This was certainly a sound initiative, more organized and a politically workable idea than lapse of paramountcy with no alternative in place.

Doublespeak on Cabinet Mission

This writer’s book Eclipse of the Hindu Nation: Gandhi and his Freedom Struggle (2009, NAPL), re-examined the freedom movement between 1893 and January 1948 when Gandhi was assassinated. The book put Gandhi’s doublespeak and his dubious role under intense scrutiny in first welcoming and then sabotaging the Cabinet Mission whose report incidentally Gandhi agreed to make the basis of British Transfer of Power.

When Imperial London sent the Cabinet Mission to India in May 1946, it signalled surrender by the British Government to the inevitable – India could no longer be held by force. India could certainly not be held by force of the British military severely debilitated by the Second World War and even more severely underfunded by a crippled British post-war economy. The mission comprised Sir Pethick-Lawrence, Secretary of State for India, Sir Stafford Cripps, President, Board of Trade, and A V Alexander, First Lord of the Admiralty. The Mission offered its report as the only basis for transfer of power notwithstanding Gandhi’s claim to the contrary that it was neither a legal document nor binding upon the INC.

The last is important because the Cabinet Mission in unambiguous language refused to pass on the Paramountcy it wielded over the Indian Princely States to the first Indian Government of free India and insisted that paramountcy will lapse with transfer of power. Gandhi welcomed the Cabinet Mission Report within 48 hours and exonerated the British of any ill-will or deviousness. This in effect means Gandhi accepted the British condition that paramountcy will lapse and will not be passed on to the Indian cabinet.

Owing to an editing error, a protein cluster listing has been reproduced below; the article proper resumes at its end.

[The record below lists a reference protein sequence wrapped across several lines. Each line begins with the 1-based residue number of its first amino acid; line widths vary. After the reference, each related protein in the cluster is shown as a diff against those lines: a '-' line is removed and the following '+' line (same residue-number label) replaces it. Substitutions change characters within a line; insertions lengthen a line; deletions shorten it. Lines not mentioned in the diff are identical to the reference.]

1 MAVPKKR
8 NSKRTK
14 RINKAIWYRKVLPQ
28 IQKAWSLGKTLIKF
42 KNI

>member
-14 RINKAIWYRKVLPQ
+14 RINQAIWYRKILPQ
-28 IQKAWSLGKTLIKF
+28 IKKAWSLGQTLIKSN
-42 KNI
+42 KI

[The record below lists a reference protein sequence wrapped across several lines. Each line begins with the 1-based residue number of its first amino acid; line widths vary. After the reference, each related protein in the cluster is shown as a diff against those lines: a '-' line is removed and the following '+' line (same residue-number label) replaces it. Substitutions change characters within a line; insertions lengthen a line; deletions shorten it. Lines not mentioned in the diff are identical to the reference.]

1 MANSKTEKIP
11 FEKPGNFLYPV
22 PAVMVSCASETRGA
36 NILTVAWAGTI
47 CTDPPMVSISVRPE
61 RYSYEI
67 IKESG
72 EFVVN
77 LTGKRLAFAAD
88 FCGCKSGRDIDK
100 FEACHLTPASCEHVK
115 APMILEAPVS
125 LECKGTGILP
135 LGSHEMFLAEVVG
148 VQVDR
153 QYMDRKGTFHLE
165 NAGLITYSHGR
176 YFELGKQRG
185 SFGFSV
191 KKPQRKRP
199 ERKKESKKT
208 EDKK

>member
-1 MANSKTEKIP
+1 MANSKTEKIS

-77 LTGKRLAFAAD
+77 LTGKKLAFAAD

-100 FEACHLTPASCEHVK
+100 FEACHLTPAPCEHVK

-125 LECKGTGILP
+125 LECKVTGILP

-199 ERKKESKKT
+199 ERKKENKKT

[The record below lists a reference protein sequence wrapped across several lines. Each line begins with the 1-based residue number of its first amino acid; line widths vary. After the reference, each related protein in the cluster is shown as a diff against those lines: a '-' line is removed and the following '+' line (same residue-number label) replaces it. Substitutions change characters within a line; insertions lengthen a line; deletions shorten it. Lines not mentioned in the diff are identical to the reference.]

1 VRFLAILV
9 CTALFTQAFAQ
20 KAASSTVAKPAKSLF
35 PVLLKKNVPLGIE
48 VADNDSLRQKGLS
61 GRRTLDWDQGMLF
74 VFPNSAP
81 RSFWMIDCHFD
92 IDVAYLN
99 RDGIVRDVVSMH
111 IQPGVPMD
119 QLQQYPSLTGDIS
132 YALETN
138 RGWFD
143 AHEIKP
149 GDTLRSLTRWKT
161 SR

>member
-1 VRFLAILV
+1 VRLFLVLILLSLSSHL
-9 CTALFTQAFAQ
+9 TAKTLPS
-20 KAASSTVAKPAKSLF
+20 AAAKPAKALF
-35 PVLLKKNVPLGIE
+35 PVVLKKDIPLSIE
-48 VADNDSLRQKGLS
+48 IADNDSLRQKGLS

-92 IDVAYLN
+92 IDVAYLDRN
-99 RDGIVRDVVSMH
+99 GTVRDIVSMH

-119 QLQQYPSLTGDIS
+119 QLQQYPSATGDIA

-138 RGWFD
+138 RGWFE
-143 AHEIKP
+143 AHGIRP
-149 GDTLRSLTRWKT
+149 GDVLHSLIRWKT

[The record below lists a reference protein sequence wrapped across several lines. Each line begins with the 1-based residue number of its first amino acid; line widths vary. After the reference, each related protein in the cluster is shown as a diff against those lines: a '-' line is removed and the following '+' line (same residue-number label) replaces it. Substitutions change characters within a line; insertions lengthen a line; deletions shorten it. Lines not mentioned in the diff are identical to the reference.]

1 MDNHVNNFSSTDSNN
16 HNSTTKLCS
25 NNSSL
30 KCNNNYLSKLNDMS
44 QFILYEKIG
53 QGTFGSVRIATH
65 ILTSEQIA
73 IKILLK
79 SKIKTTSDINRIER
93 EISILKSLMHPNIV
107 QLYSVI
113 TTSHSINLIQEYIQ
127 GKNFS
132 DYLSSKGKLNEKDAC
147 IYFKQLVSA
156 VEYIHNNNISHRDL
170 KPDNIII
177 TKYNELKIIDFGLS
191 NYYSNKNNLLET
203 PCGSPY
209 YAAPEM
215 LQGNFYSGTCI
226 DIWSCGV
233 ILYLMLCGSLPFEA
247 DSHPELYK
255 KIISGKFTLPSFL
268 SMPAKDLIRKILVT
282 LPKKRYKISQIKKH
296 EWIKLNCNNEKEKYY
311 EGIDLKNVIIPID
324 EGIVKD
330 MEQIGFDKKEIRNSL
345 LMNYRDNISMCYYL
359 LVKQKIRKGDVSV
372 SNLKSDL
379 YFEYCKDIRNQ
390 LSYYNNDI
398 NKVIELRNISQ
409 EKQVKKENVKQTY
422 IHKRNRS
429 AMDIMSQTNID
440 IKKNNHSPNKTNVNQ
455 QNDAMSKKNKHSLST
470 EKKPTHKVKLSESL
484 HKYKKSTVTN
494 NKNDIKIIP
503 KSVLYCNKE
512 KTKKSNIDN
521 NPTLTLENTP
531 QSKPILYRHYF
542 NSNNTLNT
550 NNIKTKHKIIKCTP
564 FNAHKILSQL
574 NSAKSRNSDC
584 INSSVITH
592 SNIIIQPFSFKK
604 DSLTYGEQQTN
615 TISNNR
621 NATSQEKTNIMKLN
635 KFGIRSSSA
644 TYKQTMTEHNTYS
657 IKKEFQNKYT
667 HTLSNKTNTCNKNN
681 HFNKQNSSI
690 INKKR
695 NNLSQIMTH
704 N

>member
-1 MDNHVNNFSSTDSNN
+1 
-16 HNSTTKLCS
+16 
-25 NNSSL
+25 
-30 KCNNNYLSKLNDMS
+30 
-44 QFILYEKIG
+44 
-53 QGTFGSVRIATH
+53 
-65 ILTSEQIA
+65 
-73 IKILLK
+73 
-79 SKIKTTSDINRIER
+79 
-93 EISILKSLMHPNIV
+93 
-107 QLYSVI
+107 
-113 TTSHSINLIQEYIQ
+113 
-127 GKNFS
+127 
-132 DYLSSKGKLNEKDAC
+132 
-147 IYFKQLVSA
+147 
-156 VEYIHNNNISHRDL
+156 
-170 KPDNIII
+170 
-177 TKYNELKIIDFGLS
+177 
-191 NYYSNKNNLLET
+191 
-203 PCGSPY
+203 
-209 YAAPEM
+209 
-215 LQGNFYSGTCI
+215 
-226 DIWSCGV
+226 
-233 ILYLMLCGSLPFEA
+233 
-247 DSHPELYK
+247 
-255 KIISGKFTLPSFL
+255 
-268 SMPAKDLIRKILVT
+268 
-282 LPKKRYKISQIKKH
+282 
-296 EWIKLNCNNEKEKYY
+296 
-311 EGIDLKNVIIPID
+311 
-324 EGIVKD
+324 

After four days of searching examination of the State Paper issued by the Cabinet Mission and the Viceroy on behalf of the British Government, my conviction abides that it is the best document the British Government could have produced in the circumstances. It reflects our weakness, if we would be good enough to see it. The Congress and the Muslim League did not, could not agree. We would grievously err if at this time we foolishly satisfy ourselves that the differences are a British creation. The Mission have not come all the way from England to exploit them. They have come to devise the easiest and quickest method of ending British rule. (Excerpts from An Analysis, New Delhi, May 20, 1946, CWMG Vol. 91, pp 1-3, Eclipse of the Hindu Nation pp 397-99)

And yet for a full three decades that Gandhi led the so-called freedom movement, burdening the Hindus of the country with his deluded search for Hindu-Muslim unity, he kept insisting that Hindus and Muslims were blood brothers and had lived in unity until the British sowed the seeds of discord among Hindus and Muslims!

The British Cabinet Mission came with a report that was crafted to exploit these critical differences and yet Gandhi certifies to British good intent and insists that the Cabinet Mission did not come all the way to India to exploit the differences and disagreement between the INC and the Muslim League!

This writer after a painstaking study of the Collected Works of Mahatma Gandhi (CWMG), has laid the blame squarely upon Gandhi for the vivisection of the Hindu Nation because he paralysed the INC from dealing sternly with the British Government and the Muslim League, and also for foisting Nehru upon the Hindu nation. Gandhi’s destructive political activism stemmed from his thoroughly un-Hindu and faulty understanding of the basis of nationhood.

With evil aforethought, Imperial Britain insisted that paramountcy will lapse with transfer of power because Britain predicated its exit plan from India on leaving behind them chaos, instability and civil and communal war.

So what actually did “lapse of paramountcy” mean, and what did the Sapru Committee Report have to say in this regard?

To be continued